What’s your fave Pales Waves song?
Oh my gosh, we were just talking about this yesterday. I absolutely love ‘When Did I Lose It All’ from their first record. I was talking to Heather about this, and she was like, ‘Oh that’s cool, nobody ever says that song!’ But I think it’s one of those things where to me, it’s got this quintessential like 80s ballad vibe to it. It just feels like such a moment in time. It feels like it should be on some classic 80s film soundtrack during a sad scene, and it paints such a great picture. I love that one, and then ‘She’s My Religion’ is such a well-crafted song. I love those two so much.
Did Heather mention her fave All Time Low song?
She did, actually! She texted me the other day, I guess she was diving into our back catalogue for whatever reason, and she sent me a little screenshot of ‘Break Your Little Heart’, and she was like ‘Oh my God, when this record [2009’s ‘Nothing Personal’] came out, I loved this song so much, she was like gassing me up, I felt cool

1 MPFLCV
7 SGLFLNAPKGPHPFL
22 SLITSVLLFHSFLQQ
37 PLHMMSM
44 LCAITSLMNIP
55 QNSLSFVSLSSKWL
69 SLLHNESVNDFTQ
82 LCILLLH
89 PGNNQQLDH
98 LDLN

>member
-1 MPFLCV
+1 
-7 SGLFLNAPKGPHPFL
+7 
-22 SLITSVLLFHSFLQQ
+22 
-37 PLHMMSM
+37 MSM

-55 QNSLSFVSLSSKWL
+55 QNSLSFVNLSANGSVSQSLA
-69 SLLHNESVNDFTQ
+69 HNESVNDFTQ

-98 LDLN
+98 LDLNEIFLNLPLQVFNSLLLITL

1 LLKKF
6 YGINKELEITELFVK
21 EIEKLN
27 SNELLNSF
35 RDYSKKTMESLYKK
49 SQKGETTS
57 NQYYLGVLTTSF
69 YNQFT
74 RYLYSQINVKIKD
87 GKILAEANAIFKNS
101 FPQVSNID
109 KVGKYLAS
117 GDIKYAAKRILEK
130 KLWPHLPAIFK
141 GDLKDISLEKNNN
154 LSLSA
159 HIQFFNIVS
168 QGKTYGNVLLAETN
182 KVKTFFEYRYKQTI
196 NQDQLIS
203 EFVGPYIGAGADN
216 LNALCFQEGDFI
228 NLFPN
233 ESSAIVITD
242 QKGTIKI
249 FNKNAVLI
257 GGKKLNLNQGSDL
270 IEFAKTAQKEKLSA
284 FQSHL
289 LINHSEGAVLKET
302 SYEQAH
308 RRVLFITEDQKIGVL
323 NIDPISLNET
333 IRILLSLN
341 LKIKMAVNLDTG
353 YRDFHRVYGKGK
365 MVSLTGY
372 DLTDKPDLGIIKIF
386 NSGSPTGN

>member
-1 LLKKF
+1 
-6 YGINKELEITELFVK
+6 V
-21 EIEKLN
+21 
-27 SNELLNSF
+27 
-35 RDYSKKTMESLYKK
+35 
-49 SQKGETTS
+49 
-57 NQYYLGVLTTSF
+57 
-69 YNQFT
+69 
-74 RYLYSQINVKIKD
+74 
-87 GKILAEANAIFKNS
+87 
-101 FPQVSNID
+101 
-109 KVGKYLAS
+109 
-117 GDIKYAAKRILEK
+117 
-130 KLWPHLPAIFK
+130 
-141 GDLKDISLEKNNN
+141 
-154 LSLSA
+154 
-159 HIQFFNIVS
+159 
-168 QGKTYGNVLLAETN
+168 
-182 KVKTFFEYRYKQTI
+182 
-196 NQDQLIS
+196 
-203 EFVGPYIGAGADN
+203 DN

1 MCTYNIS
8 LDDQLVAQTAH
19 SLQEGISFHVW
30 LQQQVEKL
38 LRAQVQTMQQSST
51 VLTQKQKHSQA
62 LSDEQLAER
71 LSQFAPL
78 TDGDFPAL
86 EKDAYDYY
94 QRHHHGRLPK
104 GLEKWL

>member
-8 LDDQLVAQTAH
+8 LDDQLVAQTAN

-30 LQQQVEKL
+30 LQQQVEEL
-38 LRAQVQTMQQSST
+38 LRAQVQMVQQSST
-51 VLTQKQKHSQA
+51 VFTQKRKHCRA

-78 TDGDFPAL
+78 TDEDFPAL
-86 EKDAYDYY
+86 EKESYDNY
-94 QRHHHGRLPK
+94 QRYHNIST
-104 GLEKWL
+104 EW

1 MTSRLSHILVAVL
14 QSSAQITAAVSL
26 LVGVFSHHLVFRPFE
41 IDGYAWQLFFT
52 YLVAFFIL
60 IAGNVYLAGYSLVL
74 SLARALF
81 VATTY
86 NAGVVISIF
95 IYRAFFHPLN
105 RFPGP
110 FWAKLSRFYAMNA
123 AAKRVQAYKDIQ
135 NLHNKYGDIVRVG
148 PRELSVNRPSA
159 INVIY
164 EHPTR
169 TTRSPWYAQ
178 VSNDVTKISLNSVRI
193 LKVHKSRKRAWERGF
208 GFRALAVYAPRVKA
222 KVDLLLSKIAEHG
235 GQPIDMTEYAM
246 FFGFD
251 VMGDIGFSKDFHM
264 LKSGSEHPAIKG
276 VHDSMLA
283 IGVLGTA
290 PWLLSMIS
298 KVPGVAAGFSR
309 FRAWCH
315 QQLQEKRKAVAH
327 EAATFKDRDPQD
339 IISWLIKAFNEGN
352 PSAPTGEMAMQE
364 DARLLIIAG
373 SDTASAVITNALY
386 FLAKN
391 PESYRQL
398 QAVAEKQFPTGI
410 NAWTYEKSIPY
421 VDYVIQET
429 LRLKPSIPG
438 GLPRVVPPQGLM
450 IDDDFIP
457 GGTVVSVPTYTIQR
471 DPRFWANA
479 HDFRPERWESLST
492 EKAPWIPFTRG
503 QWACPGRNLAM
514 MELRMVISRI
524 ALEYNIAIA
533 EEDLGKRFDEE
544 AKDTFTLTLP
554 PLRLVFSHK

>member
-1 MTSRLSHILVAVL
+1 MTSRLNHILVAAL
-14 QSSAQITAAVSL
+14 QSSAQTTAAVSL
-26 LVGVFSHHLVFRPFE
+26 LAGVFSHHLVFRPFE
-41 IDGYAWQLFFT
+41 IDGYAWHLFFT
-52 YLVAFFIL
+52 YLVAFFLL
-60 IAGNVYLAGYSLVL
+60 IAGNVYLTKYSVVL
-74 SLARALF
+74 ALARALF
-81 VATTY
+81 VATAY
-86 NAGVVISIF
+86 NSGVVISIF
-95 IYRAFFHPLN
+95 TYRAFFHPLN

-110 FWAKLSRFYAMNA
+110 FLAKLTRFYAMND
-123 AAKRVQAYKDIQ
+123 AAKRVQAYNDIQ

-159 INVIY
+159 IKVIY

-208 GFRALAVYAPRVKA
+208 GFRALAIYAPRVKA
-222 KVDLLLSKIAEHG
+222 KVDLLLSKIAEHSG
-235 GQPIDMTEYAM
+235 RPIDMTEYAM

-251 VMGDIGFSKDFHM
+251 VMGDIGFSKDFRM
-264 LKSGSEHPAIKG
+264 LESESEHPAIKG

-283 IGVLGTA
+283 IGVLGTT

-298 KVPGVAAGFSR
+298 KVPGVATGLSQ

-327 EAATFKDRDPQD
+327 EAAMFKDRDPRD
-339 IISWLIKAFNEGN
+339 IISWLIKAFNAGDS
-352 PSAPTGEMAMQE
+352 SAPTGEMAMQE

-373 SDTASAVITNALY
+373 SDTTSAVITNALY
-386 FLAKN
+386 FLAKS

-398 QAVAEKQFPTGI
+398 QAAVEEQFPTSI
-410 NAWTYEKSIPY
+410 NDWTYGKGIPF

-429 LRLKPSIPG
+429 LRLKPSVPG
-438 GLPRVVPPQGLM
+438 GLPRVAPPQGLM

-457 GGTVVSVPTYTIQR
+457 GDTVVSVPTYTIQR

Weirdly, it sounds like recording ‘PMA’ was actually the opposite of what the song’s about?
Yeah, 100%. I thought that was a nice juxtaposition with the themes of the song and feeling isolated and lonely, and anxious in your loneliness. This whole song is about just sitting around and stewing in your own thoughts, your own swirling anxious thoughts, and in that sense, it was nice to break the fourth wall in certain ways and make the song collaborative and a reflection of getting through those tougher times.
In the song, you mention wasting time watching “Jeopardy and late night tv” – that sounds familiar.